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(1) The thickness of sheet or the diameter of wire. The various standards are arbitrary and differ with regard to ferrous and nonferrous products as well as sheet and wire. (2) An aid for visual inspection that enables an inspector to determine more reliably whether the size or contour of a formed part meets dimensional requirements. (3) An instrument used to measure thickness or length.
The original length of that portion of the specimen over which strain, change of length and other characteristics are measured.
To damage the surface of a powder metallurgy compact or die part, caused by adhesion of powder to the die cavity wall or a punch surface.
(1) A condition whereby excessive friction between high spots results in localized welding with subsequent spalling and a further roughening of the rubbing surfaces of one or both of two mating parts. (2) A severe form of scuffing associated with gross damage to the surfaces or failure. Galling has been used in many ways in tribology; therefore, each time it is encountered its meaning must be ascertained from the specific context of the usage. See also scoring and scuffing.
(1) A cell in which chemical change is the source of electrical energy. It usually consists of two dissimilar conductors in contact with each other and with an electrolyte, or of two similar conductors in contact with each other and with dissimilar electrolytes. (2) A cell or system in which a spontaneous oxidation-reduction reaction occurs, the resulting flow of electrons being conducted in an external part of the circuit.
Corrosion associated with the current of a galvanic cell consisting of two dissimilar conductors in an electrolyte or two similar conductors in dissimilar electrolytes. Where the two dissimilar metals are in contact, the resulting reaction is referred to as couple action.
A pair of dissimilar conductors, commonly metals, in electrical contact. See also galvanic corrosion.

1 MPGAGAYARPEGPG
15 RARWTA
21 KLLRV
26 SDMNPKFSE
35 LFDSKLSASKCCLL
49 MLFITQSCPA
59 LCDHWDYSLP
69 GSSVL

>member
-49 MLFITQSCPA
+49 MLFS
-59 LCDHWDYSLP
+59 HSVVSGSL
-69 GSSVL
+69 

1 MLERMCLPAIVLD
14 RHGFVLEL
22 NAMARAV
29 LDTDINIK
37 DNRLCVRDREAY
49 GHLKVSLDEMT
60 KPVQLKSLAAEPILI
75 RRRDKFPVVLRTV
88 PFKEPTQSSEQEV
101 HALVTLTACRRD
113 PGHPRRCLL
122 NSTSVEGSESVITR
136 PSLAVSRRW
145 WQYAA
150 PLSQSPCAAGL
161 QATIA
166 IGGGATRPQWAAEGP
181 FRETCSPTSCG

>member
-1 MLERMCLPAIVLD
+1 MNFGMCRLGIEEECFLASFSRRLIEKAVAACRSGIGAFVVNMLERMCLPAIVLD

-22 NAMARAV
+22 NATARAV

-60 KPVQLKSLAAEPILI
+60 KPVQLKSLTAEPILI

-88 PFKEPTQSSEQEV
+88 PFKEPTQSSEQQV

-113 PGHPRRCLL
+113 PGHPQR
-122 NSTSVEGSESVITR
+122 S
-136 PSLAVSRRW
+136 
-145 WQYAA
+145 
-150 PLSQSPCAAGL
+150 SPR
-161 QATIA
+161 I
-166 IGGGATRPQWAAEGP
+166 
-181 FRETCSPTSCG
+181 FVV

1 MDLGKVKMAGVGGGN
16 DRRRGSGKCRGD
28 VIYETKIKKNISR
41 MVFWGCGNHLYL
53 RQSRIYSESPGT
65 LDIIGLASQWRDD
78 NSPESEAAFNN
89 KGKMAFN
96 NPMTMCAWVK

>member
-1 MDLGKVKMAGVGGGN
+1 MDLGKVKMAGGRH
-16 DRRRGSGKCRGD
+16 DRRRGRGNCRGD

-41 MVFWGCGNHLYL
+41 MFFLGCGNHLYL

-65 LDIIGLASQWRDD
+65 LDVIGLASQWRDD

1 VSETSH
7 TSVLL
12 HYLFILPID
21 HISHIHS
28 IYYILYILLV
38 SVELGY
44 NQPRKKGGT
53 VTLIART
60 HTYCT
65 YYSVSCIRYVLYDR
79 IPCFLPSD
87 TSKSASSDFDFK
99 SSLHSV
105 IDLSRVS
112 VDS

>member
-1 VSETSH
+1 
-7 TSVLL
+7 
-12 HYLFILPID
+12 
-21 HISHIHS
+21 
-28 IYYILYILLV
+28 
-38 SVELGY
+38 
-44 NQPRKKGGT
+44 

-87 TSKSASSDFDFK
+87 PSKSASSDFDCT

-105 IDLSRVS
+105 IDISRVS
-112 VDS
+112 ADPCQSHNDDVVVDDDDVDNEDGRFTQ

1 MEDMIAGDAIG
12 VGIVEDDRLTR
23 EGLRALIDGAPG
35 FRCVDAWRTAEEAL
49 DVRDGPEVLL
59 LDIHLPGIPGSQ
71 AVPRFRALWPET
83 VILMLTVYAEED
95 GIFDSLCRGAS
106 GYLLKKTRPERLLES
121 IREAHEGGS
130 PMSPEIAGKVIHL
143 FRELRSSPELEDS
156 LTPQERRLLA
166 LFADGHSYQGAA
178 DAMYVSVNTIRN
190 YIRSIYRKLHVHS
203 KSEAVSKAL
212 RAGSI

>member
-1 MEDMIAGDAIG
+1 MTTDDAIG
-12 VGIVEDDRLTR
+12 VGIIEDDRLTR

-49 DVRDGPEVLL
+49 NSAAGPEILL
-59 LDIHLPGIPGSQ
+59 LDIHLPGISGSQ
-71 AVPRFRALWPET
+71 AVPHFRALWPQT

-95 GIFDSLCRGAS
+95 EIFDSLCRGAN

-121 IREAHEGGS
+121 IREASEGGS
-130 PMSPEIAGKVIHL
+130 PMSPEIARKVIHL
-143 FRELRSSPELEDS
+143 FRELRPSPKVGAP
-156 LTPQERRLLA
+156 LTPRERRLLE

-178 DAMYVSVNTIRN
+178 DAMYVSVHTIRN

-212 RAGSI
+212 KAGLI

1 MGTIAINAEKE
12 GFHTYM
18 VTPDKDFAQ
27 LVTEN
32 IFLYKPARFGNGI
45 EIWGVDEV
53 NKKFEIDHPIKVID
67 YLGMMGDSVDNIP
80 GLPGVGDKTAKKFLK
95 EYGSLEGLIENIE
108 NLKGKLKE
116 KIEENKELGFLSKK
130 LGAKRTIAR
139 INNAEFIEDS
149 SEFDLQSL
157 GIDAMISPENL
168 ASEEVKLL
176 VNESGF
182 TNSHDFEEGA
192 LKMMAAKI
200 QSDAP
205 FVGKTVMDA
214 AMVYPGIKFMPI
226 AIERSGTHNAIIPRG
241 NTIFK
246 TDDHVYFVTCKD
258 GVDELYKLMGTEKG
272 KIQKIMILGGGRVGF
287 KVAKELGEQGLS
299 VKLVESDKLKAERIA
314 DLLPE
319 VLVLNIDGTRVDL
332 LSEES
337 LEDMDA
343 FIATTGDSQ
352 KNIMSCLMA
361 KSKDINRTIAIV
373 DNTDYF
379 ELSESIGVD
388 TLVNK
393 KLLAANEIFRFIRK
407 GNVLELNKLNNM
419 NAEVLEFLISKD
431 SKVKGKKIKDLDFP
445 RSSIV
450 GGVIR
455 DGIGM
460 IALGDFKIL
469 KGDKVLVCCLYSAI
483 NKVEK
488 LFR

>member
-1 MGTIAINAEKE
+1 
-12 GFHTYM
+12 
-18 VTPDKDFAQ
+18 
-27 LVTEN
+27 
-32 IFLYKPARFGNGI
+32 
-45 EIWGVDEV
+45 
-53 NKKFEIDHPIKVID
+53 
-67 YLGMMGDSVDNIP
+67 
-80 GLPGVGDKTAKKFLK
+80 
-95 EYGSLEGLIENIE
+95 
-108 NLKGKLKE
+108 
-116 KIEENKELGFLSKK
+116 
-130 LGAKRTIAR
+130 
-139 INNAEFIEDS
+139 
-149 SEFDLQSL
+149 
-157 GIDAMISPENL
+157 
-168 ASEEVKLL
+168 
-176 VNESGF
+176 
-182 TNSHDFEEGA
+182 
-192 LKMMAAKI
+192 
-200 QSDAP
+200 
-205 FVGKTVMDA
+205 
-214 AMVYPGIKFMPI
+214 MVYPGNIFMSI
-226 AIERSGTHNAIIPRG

The electric current that flows between metals or conductive nonmetals in a galvanic couple.
A list of metals and alloys arranged according to their relative corrosion potentials in a given environment. Compare with electromotive force series.
To coat a metal surface with zinc using any of various processes.
To produce a zinc-iron alloy coating on iron or steel by keeping the coating molten after hot dip galvanizing until the zinc alloys completely with the basis metal.
The face-centered cubic form of pure iron, stable from 910 to 1400 °C (1670 to 2550 °F).
Short-wavelength electromagnetic radiation, similar to x-rays but of nuclear origin, with a range of wavelength from about 10-14 to 10-10 m. See also electromagnetic radiation.
Structurally analogous phases or electron compounds having ratios of 21 valence electrons to 13 atoms. This is generally a large, complex cubic structure.
Milling with several cutters mounted on the same arbor or with workpieces similarly positioned for cutting either simultaneously or consecutively during a single setup.
A machine with a number of pairs of rotary cutters spaced on two parallel shafts, used for slitting metal into strips or for trimming the edges of sheets.
The worthless portion of an ore that is separated from the desired part before smelting is commenced.
A general classification of press in which the uprights or housings are made in the form of a letter C, thus making three sides of the die space accessible.
An atomization process whereby molten metal is broken up into particles by a rapidly moving inert gas stream.